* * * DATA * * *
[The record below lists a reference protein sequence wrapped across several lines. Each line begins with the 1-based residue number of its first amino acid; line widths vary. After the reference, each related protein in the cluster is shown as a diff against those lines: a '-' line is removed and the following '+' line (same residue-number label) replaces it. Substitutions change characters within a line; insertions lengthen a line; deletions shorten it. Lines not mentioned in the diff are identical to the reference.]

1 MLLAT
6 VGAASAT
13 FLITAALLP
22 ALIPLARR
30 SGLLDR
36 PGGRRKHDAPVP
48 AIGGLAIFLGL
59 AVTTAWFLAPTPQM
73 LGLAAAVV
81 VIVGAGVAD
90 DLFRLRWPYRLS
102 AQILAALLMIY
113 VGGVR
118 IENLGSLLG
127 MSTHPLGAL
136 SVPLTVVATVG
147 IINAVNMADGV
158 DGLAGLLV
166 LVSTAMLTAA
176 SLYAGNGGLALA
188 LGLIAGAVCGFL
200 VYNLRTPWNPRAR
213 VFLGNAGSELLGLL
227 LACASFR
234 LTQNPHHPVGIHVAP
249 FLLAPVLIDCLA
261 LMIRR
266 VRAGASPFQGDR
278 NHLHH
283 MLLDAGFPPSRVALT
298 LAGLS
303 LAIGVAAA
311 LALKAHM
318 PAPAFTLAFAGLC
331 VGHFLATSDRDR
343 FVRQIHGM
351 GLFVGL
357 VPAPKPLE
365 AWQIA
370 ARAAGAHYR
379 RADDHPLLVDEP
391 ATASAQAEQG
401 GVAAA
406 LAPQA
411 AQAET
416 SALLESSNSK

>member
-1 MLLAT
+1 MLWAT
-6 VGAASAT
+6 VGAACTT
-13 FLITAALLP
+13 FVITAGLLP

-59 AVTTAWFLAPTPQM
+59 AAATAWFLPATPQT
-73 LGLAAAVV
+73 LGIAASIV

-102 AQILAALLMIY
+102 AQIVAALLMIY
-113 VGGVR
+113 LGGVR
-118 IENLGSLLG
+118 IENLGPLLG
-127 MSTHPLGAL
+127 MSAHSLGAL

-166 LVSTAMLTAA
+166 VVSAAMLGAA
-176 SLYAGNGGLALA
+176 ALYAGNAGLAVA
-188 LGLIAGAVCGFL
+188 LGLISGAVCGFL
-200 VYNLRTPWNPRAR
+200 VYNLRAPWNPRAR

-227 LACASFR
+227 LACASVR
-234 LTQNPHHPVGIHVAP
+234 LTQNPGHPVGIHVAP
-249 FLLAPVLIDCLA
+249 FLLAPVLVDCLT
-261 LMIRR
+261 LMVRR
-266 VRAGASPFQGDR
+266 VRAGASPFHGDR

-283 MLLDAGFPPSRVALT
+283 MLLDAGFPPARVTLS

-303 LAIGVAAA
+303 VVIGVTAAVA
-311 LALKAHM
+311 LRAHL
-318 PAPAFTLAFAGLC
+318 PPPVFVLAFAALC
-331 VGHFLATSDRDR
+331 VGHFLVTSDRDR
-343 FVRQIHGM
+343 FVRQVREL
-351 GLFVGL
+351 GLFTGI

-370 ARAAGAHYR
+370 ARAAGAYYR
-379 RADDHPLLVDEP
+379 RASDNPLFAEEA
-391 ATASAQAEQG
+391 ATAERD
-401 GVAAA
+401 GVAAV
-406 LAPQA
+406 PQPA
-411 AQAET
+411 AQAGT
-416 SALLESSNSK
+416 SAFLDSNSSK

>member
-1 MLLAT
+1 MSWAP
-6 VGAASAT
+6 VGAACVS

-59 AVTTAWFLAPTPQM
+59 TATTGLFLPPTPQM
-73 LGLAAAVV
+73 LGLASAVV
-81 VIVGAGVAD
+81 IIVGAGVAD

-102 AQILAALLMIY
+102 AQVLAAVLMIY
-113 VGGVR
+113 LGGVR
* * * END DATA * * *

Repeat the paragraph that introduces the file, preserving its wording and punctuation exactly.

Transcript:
[The record below lists a reference protein sequence wrapped across several lines. Each line begins with the 1-based residue number of its first amino acid; line widths vary. After the reference, each related protein in the cluster is shown as a diff against those lines: a '-' line is removed and the following '+' line (same residue-number label) replaces it. Substitutions change characters within a line; insertions lengthen a line; deletions shorten it. Lines not mentioned in the diff are identical to the reference.]